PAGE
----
Researchers from SciLifeLab and EMBL-EBI, Cambridge, have developed a new bioinformatics pipeline, enabling users to identify non-canonical proteins – unusual protein products from non-coding genomic regions that are often found in tumors – from local or public proteomic datasets.
In recent years, the field of Proteomics, and its subdomain Proteogenomics has discovered a group of cryptic, almost mysterious proteins, dubbed non-canonical proteins. Non-canonical proteins are unusual protein products not part of the annotated protein-coding genome repertoire. They arise from unexpected translation of otherwise non-coding genomic regions, or from mRNA splicing aberrations, or from out-of-frame translation.
Whereas certainly some of these non-canonical proteins are expected to have genuine functions in the context of a healthy cell or tissue, it is becoming clear that more of these cryptic proteins are popping up in abnormal contexts such as cancer. Indeed, recent publications are indicating that some of the non-canonical proteins are specific to cancer cells.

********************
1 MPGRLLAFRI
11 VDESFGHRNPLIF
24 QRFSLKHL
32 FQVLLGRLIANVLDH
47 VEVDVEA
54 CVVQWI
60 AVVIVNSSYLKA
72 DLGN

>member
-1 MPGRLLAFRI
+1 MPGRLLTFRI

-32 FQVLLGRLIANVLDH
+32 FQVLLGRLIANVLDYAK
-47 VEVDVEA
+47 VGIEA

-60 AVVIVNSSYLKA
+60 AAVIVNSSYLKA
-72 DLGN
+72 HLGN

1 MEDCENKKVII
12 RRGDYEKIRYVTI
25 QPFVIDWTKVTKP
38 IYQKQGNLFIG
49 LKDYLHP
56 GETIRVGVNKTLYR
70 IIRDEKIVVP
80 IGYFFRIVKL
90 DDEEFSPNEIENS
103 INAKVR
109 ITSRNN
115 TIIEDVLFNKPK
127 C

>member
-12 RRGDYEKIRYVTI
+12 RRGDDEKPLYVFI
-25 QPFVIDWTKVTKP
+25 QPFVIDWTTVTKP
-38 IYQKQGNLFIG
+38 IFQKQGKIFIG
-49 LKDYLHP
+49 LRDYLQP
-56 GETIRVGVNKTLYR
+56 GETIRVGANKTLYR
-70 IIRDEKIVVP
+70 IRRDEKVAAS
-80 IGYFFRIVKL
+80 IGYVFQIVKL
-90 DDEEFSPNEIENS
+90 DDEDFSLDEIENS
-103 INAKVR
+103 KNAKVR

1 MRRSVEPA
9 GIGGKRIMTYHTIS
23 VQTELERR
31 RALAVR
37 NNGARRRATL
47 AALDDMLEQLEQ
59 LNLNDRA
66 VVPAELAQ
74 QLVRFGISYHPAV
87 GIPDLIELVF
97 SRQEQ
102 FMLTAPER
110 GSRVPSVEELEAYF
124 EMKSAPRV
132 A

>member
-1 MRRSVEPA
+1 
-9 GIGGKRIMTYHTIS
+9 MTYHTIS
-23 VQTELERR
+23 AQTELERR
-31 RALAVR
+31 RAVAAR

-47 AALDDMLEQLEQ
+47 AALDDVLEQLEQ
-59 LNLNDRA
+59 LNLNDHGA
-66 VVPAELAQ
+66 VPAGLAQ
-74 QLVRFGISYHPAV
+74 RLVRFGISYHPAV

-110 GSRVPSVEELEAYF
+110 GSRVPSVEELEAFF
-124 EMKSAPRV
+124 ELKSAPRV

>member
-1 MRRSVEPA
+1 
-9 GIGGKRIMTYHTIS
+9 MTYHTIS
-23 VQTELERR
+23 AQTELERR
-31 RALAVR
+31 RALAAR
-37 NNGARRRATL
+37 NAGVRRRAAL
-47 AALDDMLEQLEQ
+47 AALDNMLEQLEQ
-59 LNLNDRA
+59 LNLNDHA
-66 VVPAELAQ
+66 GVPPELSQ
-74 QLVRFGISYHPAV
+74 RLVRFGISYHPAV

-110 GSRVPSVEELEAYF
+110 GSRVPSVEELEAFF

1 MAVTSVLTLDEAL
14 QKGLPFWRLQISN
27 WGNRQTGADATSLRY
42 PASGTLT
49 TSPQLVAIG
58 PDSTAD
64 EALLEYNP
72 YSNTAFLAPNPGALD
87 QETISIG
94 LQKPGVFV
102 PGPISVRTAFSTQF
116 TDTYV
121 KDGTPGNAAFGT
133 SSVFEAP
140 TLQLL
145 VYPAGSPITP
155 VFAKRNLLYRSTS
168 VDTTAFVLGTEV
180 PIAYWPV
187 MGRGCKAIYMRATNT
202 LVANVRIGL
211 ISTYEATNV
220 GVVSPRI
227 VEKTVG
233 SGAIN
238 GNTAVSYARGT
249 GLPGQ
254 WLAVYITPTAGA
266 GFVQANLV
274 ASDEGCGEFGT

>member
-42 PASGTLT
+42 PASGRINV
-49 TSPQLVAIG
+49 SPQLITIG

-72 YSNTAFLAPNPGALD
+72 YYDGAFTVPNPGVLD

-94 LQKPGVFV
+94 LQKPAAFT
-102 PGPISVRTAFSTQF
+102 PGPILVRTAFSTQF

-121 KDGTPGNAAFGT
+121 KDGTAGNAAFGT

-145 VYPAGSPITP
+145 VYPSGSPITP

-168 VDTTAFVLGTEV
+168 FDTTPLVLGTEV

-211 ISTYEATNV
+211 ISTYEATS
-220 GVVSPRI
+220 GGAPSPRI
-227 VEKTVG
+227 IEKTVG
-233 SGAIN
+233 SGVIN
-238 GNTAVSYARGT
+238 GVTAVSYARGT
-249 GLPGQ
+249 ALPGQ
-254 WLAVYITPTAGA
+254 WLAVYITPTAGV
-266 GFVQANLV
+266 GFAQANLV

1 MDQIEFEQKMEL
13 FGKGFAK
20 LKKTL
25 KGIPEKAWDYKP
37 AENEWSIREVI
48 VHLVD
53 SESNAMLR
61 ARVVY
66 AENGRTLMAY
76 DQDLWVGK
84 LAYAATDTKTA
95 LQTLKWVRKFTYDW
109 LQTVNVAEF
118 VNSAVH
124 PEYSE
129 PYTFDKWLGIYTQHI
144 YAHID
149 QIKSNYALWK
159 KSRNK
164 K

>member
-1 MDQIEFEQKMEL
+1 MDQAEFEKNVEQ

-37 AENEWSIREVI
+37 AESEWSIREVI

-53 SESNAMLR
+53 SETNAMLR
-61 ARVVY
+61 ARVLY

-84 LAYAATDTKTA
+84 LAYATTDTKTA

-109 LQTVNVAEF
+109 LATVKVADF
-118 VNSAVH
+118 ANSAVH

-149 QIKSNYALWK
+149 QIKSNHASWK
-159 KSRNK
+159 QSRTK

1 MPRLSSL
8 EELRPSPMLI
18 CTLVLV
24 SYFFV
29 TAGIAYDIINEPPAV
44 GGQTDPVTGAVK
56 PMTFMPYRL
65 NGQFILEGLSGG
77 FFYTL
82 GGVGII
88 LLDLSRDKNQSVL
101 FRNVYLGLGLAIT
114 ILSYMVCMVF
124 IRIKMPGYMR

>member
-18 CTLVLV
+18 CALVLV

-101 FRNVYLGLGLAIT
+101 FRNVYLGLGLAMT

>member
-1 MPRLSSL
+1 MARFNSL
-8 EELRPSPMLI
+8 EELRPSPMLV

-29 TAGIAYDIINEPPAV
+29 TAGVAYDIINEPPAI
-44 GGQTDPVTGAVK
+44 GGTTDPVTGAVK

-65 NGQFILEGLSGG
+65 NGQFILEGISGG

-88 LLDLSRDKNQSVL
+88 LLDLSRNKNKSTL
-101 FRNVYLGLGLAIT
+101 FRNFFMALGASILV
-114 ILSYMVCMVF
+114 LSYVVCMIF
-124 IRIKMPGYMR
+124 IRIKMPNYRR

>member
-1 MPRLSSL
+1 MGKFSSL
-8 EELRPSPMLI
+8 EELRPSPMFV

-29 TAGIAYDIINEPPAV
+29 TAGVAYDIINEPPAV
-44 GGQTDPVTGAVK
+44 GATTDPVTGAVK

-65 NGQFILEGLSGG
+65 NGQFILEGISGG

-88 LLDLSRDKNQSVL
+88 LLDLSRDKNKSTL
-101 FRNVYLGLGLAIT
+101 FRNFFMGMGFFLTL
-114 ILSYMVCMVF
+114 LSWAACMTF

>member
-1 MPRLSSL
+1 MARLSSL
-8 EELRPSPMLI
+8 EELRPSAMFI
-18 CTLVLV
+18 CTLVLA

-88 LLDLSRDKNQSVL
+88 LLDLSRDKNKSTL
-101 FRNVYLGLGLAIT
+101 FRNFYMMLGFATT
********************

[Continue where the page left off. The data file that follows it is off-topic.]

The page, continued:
It is therefore of paramount importance to be able to detect non-canonical proteins so as to investigate any potential tumoral/pathogenic function these proteins may have and consider them as tumor-specific targets potentially useful in the context of targeted Immunotherapy.
In a collaborative effort between SciLifeLab proteogenomics unit and Janne Lehtiö’s lab (SciLifeLab/Karolinska Institutet) and the group of Yasset Perez-Riverol at EMBL-EBI, Cambridge, highlighting the SciLifeLab-EMBL memorandum of understanding, researchers have implemented a Bioinformatics pipeline that enables any user to mine a local or public proteomics dataset and discover these non-canonical protein products. The study is now published in Bioinformatics.